One Small Step for
M ankin d
Vanessa Liu wants to be an astronaut, quite specifically, the commander of the first international mission to Mars.
"It's the next frontier," she says, her eyes dancing simply imagining the journey. "On Earth, we've basically explored almost everything. If we establish a colony on Mars we can go to other planets."
But Vanessa has three strikes against her. For one thing she is a female seeking membership in virtually an all-male club. For another, she is Chinese-American while the astronauts are red, white, and blue—though mainly white—Americans. Most of all her mother thinks she's crazy. "My mom says, 'What happens if you go on the space shuttle Challenger and it blows up?' " Vanessa says. "I love astronomy so much that I'm willing to take that risk. I'd rather be a doer than a spectator."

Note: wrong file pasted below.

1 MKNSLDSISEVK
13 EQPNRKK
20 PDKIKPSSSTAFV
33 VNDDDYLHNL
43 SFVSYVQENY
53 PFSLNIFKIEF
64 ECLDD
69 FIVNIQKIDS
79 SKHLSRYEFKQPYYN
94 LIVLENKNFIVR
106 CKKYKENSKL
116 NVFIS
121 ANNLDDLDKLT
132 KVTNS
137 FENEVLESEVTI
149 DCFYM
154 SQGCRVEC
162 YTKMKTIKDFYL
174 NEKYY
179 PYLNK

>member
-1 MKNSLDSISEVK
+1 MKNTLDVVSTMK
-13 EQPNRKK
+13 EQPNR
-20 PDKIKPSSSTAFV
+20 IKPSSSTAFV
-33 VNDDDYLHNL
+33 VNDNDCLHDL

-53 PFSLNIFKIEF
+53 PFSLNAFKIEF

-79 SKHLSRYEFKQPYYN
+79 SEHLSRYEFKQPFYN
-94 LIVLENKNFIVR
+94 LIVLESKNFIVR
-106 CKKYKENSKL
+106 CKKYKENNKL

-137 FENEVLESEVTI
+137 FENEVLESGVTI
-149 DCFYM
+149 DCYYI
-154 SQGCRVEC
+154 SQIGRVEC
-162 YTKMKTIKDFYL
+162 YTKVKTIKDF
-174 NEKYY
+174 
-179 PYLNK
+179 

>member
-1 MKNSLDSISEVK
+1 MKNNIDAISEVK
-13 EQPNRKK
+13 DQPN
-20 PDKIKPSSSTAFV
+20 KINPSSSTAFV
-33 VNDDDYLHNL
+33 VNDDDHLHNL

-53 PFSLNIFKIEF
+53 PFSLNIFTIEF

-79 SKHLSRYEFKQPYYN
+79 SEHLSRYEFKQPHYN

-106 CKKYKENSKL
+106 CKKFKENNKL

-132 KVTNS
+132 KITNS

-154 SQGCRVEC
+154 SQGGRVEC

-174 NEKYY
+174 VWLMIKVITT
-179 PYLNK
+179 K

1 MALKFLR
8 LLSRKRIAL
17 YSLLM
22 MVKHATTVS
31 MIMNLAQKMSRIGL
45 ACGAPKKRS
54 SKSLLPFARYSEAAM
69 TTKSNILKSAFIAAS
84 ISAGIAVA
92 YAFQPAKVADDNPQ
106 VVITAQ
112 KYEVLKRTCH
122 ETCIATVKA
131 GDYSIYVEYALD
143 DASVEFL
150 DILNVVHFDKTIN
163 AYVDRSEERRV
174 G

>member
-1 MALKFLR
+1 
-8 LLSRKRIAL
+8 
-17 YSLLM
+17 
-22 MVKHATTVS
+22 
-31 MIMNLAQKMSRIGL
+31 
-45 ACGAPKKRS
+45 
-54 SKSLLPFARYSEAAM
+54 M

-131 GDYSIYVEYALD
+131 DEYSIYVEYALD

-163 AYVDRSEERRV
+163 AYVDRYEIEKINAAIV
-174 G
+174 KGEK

So there on a crisp sunny day in early March, a day brimming with premonitions of spring, is seventeen-year-old Vanessa taking her first small step for mankind. She is standing in front of a mock‐ up of the space shuttle, which is perched on scaffolding inside a cavernous hangar of the Goddard Space Flight Center in Greenbelt, Maryland. Dwarfing Vanessa, the shuttle looks like a beached white whale except that it has been fitted with a new weather-research satellite that will soon be released into space. Goddard is where satellites are tailored to the shuttles and where the data they transmit is gathered and studied, and Vanessa is here to talk to NASA's scientists about what it will take to become an astronaut and command a craft like the shuttle. For Vanessa, Goddard is easily the